Similarly, we see that when \(t=2\text{,}\) \(dy/dt = 0\) and when \(t=3\text{,}\) \(dy/dt=1\text{.}\) We may therefore add to our growing collection of tangent line plots to achieve Figure \(\PageIndex{4}\).

    7_2_field_3.svg
    Figure \(\PageIndex{4}\): Adding tangent lines at points with \(t=2\) and \(t=3\text{.}\)
    7_2_field_23.svg
    Figure \(\PageIndex{5}\): A completed slope field.

    In Figure \(\PageIndex{4}\), we begin to see the solutions to the differential equation emerge. For the sake of even greater clarity, we add more tangent lines to provide the more complete picture shown at right in Figure \(\PageIndex{5}\).

    Figure \(\PageIndex{5}\) is called a slope field for the differential equation. It allows us to sketch solutions just as we did in the preview activity. We can begin with the initial value \(y(0) = 1\) and start sketching the solution by following the tangent line. Whenever the solution passes through a point at which a tangent line is drawn, that line is tangent to the solution. This principle leads us to the sequence of images in Figure \(\PageIndex{6}\).

    7_2_field_31.svg7_2_field_32.svg7_2_field_33.svg  

    Figure \(\PageIndex{6}\). A sequence of images that show how to sketch the IVP solution that satisfies \(y(0)=1\text{.}\)

    In fact, we can draw solutions for any initial value. Figure \(\PageIndex{7}\) shows solutions for several different initial values for \(y(0)\text{.}\)

    7_2_field_4.svg

    Figure \(\PageIndex{7}\). Different solutions to \(\frac{dy}{dt} = t-2\) that correspond to different initial values.

    Just as we did for the equation \(\frac{dy}{dt} = t-2\text{,}\) we can construct a slope field for any differential equation of interest. The slope field provides us with visual information about how we expect solutions to the differential equation to behave.

    Activity \(\PageIndex{2}\)

    Consider the autonomous differential equation

    \[ \frac{dy}{dt} = -\frac{1}{2}(y - 4)\text{.} \nonumber \]
    1. Make a plot of \(\frac{dy}{dt}\) versus \(y\) on the axes provided in Figure \(\PageIndex{8}\). Looking at the graph, for what values of \(y\) does \(y\) increase and for what values of \(y\) does \(y\) decrease?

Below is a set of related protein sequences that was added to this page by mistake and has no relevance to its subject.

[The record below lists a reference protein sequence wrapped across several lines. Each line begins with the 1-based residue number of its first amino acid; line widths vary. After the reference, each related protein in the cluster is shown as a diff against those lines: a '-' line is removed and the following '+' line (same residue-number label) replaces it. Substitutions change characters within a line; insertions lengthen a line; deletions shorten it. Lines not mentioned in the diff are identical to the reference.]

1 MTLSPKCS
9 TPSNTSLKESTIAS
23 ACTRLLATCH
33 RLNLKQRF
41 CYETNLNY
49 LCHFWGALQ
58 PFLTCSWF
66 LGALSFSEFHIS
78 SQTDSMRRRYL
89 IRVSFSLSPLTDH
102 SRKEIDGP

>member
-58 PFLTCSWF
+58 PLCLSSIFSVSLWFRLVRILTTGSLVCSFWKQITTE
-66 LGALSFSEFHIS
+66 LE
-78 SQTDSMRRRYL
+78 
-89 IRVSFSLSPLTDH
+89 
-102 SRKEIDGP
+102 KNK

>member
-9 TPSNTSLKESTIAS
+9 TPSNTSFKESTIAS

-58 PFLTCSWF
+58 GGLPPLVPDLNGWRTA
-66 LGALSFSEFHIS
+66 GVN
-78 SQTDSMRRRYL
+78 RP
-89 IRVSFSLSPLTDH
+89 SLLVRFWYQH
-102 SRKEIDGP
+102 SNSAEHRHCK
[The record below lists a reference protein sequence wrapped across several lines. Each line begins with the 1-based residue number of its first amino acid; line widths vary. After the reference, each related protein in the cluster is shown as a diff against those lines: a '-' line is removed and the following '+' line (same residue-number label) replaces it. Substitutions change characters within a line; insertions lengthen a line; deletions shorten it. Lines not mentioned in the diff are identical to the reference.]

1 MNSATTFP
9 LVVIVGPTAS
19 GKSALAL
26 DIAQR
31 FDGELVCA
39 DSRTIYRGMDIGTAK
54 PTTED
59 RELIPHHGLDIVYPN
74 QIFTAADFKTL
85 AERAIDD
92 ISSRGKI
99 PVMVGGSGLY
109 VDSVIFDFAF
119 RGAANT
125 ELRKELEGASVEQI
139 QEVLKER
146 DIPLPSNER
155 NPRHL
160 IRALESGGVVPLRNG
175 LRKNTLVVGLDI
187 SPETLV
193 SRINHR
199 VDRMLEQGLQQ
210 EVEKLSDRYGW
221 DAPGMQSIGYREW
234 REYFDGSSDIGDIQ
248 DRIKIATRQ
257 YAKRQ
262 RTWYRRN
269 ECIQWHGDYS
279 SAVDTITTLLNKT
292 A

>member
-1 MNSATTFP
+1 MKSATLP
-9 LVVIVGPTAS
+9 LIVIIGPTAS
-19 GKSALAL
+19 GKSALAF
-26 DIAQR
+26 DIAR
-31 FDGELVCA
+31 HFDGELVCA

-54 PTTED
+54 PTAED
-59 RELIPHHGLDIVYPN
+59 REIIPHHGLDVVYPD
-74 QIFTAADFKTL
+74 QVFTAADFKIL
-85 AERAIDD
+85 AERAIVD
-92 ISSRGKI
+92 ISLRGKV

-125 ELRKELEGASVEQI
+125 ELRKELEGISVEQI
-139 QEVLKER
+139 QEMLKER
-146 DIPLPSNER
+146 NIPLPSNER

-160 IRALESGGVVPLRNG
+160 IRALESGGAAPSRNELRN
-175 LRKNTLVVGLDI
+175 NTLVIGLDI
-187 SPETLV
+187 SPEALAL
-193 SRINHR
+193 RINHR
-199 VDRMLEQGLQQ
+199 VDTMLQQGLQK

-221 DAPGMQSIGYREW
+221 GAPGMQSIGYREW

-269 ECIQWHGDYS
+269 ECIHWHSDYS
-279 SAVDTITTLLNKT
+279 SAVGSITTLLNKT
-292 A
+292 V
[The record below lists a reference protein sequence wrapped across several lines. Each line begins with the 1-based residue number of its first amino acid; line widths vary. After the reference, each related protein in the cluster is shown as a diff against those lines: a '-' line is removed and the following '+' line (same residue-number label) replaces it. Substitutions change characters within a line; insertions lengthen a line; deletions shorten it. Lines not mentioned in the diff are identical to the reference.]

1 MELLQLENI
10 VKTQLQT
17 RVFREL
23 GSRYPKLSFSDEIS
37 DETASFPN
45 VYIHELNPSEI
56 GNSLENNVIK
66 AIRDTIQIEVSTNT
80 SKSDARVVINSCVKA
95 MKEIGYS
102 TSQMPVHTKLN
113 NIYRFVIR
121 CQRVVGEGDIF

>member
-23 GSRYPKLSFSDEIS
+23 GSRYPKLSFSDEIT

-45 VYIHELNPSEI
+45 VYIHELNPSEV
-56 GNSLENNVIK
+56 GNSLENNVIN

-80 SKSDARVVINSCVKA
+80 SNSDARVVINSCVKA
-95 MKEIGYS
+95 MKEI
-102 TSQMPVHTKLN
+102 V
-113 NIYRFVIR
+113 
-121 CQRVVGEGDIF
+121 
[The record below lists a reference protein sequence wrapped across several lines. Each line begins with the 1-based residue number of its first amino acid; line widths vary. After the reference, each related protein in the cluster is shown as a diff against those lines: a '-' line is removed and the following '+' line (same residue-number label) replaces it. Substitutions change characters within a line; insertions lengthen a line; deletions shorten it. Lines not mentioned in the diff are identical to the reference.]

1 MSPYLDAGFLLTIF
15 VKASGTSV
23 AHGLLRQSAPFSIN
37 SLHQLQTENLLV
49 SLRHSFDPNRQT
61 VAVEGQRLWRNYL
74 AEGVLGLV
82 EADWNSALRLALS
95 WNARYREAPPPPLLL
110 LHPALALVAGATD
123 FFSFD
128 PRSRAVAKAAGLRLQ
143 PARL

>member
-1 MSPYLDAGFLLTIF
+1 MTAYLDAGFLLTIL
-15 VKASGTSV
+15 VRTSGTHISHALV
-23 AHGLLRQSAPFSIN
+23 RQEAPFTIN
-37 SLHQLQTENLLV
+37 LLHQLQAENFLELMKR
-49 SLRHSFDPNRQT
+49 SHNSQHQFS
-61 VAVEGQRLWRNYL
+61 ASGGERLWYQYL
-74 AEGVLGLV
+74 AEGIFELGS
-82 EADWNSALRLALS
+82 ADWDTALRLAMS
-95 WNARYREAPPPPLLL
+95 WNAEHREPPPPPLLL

7_2_Act1_1.svg
      Figure \(\PageIndex{8}\): Axes for plotting \(\frac{dy}{dt}\) versus \(y\text{.}\)
      7_2_Act1_2.svg
      Figure \(\PageIndex{9}\): Axes for plotting the slope field for \(\frac{dy}{dt} = -\frac 12( y - 4)\text{.}\)
    2. Next, sketch the slope field for this differential equation on the axes provided in Figure \(\PageIndex{9}\).
    3. Use your work in (b) to sketch (on the same axes in Figure \(\PageIndex{1}\)9.) solutions that satisfy \(y(0) = 0\text{,}\) \(y(0) = 2\text{,}\) \(y(0) = 4\) and \(y(0) = 6\text{.}\)
    4. Verify that \(y(t) = 4 + 2e^{-t/2}\) is a solution to the given differential equation with the initial value \(y(0) = 6\text{.}\) Compare its graph to the one you sketched in (c).
    5. What is special about the solution where \(y(0) = 4\text{?}\)

    Equilibrium solutions and stability

    As our work in Activity \(\PageIndex{2}\) demonstrates, first-order autonomous equations may have solutions that are constant. These are simple to detect by inspecting the differential equation \(dy/dt = f(y)\text{:}\) constant solutions necessarily have a zero derivative, so \(dy/dt = 0 = f(y)\text{.}\)

    For example, in Activity \(\PageIndex{2}\), we considered the equation \(\frac{dy}{dt} = f(y)=-\frac12(y-4)\text{.}\) Constant solutions are found by setting \(f(y) = -\frac12(y-4) = 0\text{,}\) which we immediately see implies that \(y = 4\text{.}\)

    Values of \(y\) for which \(f(y) = 0\) in an autonomous differential equation \(\frac{dy}{dt} = f(y)\) are called equilibrium solutions of the differential equation.

    Activity \(\PageIndex{3}\)

    Consider the autonomous differential equation